East Side school districts adjusting well to ‘new normal’ of coronavirus | ParkRecord.com

East Side school districts adjusting well to ‘new normal’ of coronavirus

The Park Record.

One quarter into the 2020-21 school year, Summit County’s East Side school districts are reporting a largely successful transition to the new normal of education under COVID-19 safety protocols.

South Summit School District

Jodi Jones, South Summit School District’s public relations head, said while things haven’t been perfect, they’ve gone better than district officials anticipated. The district adopted a blended-learning model that has students on campus four days a week, with either Wednesday or Friday instruction held remotely depending on the campus.

“I worried that students would be constantly not wearing masks and teachers would spend their time managing COVID and not being able to teach,” she said. “Yes, there are times when they have to remind and help students follow protocols, but overall they have been amazing at wearing masks and keeping social distance during the school day.”

Jones said it’s been a team effort to ensure school stays in session in South Summit.

“I attribute the success to everybody stepping up and coming together,” she said. “With the help of custodial, transportation, food service, teachers, paraeducators, administrators and support staff in the schools and in the district, we’re making it work the best way we can.

“The challenge lies in giving students the resources they need while not overburdening our faculty, which is our greatest resource.”

Jones said that as of Tuesday the district had fewer than five positive cases of COVID-19, including faculty, staff and students, while additional students have had to quarantine due to close contact.

“I believe the attentiveness of our staff to following our school reopening protocols and having the Wednesday blended-learning day for Kamas schools and Fridays for Silver Summit has been helpful in managing the balance between public health and academic success,” she said.

The biggest challenge the district has faced this first quarter back? Fear, Jones said.

“Students and parents fear schools closing and doing online learning again,” she said. “Some faculty fear for their personal safety and well-being or (the well-being of) those that live in their home or who they provide care for such as elderly parents. Concern that we are providing the learning experience our students need, despite the constraint of a pandemic.”

Over the summer the district underwent a “massive” technology upgrade to support blended learning, Jones said, and that, too, has been a challenge — as has the work of managing the pandemic itself.

“Contact tracing is very time and labor intensive,” she said. “Every positive case takes at least four hours of time to determine people near them that will need to be quarantined and then providing the most effective communication to those students and their parents. So far, our school nurse has personally contacted everybody to answer questions and provide health information.”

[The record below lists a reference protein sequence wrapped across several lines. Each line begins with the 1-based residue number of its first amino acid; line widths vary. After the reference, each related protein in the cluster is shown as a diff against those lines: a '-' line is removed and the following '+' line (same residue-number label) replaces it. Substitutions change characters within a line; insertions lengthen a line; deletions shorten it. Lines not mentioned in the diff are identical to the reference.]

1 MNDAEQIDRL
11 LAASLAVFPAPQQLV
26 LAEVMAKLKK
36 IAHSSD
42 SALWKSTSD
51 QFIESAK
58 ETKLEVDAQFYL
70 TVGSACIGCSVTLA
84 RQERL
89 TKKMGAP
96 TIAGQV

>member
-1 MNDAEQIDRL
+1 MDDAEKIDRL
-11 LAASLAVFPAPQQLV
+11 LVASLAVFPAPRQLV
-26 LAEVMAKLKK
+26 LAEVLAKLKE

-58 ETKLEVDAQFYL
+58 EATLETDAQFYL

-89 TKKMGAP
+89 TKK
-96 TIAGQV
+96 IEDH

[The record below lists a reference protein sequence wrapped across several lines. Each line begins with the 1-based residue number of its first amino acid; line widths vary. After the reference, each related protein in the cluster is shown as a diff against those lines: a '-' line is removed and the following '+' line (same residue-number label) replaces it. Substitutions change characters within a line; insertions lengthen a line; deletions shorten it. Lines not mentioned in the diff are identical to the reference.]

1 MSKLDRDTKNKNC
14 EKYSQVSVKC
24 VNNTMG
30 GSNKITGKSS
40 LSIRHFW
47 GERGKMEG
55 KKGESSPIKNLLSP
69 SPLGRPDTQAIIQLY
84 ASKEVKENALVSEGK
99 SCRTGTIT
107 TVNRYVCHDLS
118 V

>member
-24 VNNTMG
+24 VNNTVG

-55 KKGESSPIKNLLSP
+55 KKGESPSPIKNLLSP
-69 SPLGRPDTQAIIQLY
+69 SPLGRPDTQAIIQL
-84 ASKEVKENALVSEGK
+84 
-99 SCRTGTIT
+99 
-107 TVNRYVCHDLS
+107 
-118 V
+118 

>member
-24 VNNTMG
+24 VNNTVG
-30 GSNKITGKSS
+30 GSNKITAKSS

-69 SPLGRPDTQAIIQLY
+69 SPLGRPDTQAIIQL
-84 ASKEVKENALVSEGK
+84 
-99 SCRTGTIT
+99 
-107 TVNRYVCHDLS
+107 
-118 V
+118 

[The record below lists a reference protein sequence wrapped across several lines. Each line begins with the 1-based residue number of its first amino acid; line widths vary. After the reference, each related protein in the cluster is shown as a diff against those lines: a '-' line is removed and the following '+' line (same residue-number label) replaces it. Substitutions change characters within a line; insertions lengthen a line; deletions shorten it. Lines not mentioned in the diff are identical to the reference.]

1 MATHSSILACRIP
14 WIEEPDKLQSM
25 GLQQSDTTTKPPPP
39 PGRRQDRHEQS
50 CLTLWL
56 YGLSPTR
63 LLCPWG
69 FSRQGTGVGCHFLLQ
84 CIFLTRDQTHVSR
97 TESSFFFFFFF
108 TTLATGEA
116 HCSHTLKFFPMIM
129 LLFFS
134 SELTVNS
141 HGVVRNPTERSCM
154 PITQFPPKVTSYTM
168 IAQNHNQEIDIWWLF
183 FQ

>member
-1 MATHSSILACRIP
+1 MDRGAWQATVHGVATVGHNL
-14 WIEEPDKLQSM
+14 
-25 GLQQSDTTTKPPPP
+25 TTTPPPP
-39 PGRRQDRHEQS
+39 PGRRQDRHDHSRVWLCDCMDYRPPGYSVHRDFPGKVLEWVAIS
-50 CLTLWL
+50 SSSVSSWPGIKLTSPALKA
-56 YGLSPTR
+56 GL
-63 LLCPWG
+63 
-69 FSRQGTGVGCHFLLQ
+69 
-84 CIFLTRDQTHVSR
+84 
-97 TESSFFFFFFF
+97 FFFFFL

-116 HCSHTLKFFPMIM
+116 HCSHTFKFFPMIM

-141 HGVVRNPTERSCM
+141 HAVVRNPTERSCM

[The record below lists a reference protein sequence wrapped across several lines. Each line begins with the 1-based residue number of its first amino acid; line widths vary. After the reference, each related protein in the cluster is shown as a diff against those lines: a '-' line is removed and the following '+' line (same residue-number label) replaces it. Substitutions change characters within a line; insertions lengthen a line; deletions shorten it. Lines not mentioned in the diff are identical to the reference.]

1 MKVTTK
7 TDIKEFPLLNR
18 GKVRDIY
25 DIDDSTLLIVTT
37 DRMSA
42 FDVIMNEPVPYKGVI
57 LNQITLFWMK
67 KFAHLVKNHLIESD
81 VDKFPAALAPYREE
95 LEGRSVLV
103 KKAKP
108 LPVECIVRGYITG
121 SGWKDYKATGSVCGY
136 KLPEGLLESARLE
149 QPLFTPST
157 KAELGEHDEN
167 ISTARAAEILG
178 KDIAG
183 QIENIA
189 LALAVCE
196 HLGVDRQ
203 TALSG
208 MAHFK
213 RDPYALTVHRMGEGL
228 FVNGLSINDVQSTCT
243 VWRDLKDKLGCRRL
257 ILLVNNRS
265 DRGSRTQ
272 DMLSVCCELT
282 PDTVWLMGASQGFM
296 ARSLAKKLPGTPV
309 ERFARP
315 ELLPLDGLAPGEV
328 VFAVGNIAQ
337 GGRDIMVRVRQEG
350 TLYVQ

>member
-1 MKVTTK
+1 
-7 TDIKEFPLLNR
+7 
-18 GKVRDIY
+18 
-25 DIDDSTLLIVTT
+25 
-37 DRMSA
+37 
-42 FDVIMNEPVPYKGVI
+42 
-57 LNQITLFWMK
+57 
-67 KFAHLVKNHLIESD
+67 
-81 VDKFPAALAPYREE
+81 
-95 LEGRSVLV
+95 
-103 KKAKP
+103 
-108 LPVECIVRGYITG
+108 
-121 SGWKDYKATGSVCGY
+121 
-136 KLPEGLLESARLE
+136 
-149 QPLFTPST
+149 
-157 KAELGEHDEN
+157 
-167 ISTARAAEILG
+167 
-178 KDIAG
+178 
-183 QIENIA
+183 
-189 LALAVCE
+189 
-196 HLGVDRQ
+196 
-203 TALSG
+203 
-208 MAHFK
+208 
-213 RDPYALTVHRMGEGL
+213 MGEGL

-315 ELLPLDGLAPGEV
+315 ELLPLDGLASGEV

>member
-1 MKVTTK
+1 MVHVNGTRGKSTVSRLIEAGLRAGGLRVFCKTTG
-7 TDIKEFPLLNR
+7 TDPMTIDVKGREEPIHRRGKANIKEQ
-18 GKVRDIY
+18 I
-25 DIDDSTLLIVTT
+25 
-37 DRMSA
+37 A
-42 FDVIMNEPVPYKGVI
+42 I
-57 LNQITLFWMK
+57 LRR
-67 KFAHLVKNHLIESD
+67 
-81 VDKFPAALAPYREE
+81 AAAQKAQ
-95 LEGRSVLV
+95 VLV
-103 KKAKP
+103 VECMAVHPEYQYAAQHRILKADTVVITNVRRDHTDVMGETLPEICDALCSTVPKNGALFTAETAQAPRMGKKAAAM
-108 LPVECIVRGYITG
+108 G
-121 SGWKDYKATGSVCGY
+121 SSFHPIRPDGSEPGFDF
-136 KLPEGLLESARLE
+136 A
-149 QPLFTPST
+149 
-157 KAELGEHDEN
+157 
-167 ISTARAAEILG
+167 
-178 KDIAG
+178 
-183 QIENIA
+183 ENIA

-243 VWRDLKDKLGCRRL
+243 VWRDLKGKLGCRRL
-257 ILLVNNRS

North Summit School District

The North Summit School District has returned with a typical schedule of in-person instruction five days a week as well as a fully remote option for students. So far, said Superintendent Jerre Holmes, the district has been “extremely pleased” with the results. Holmes said his district has had only one positive case of COVID-19, contracted by a teacher.

Holmes said the district appreciates parents who have shown a willingness to adapt to new and difficult circumstances. Teachers and students have also adapted well.

“Our teachers have been amazing with making this school year a success to this point,” he said. “The students have been great at wearing their masks at the elementary school and middle school. Overall, the high school students have been really good. We do have a small percentage of kids who need to be reminded to keep their masks up.”

The mask mandate at all Utah schools, Holmes said, has presented a challenge of its own, as the district has had to “see and understand” arguments for and against it in the community.

“Navigating that has been difficult,” he said. “Also, we run into things weekly that we didn’t necessarily think about when we put our plan (for reopening schools) together. Making those adjustments has been challenging.”

In a largely rural community, Holmes said, remote learning has been challenging for some families.

“We have tried to accommodate all of their individual needs, which has been quite a task,” he said. “At this point, the challenges have been worth what we have been able to accomplish.”

Holmes said the district plans to continue with fully in-person and fully remote learning options. A hybrid model, he said, is not currently on the table.

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